Rather than being evidence-based, the 'everyday' practice of ADHD health care enacted daily by a multitude of professionals is the result of the interaction of historical, social, political, economic and institutional elements. By drawing on several critical theorists, this book provides an ethnographic investigation of the nexus of elements that conditioned the possibility for the everyday social practice of ADHD to be in place within an NHS region in Scotland.
The book develops a critical analytical approach, using the concepts of 'problematisation' and the 'apparatus' to capture a two-stage process - the questioning of how and why certain 'things' become a problem, but also how these 'things' are shaped as the objects that they become. The object of interest for this project was young people and the fieldwork was conducted in a small geographical region in Scotland, consisting of several periods in health and education services. Ethnographic tools utilised in the book include observation of clinical appointments, document analysis, interviews and archival research. The different layers of qualitative material examined in the study - from individual clinical appointment to national policy - have allowed for a reconnection of the discursive field in which the current practice of ADHD emerged.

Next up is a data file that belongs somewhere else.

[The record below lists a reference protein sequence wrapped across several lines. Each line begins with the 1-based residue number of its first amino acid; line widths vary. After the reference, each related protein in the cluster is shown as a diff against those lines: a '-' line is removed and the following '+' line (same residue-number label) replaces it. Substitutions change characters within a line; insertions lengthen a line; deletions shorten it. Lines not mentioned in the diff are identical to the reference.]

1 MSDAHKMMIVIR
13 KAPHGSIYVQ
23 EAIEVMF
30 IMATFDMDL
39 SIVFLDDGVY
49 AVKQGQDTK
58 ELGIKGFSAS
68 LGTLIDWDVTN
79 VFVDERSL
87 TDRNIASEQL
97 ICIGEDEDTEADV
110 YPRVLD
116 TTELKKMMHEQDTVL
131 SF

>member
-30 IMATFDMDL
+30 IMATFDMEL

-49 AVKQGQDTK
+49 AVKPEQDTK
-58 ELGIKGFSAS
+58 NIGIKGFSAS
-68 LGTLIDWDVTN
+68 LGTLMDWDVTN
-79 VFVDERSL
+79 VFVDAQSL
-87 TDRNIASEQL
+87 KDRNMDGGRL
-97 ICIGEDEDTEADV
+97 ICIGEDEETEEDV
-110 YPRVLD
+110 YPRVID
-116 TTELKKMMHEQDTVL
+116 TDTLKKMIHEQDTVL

With a detailed theorisation of the theoretical concepts, as well as a clear account of application in empirical research, this book will act as a guide for researchers aiming to apply these concepts in applied research.